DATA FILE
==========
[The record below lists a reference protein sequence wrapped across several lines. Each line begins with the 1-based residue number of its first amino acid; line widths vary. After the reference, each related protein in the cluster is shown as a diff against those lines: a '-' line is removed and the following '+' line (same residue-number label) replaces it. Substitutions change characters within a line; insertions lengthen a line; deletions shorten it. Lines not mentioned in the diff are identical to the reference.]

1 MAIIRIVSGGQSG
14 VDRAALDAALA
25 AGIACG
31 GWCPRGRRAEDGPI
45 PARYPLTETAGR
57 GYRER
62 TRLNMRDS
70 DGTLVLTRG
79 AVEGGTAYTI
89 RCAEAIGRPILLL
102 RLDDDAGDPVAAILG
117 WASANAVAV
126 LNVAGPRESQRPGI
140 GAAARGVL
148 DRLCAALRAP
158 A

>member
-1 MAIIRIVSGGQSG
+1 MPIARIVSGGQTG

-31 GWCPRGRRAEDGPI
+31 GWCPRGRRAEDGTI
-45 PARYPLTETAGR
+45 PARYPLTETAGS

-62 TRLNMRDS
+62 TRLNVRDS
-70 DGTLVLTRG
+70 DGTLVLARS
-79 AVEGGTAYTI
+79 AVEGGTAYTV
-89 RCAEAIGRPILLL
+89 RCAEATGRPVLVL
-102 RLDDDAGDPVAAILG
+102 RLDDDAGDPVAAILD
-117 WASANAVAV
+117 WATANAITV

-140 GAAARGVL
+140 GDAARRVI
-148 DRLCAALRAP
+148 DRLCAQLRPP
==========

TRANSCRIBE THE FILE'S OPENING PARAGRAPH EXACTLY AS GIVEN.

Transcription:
[The record below lists a reference protein sequence wrapped across several lines. Each line begins with the 1-based residue number of its first amino acid; line widths vary. After the reference, each related protein in the cluster is shown as a diff against those lines: a '-' line is removed and the following '+' line (same residue-number label) replaces it. Substitutions change characters within a line; insertions lengthen a line; deletions shorten it. Lines not mentioned in the diff are identical to the reference.]